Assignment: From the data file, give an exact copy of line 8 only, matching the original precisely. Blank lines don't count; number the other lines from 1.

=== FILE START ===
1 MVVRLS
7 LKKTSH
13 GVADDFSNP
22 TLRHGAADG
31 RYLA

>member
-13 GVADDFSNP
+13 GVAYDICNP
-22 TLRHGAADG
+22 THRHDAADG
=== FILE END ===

+13 GVAYDICNP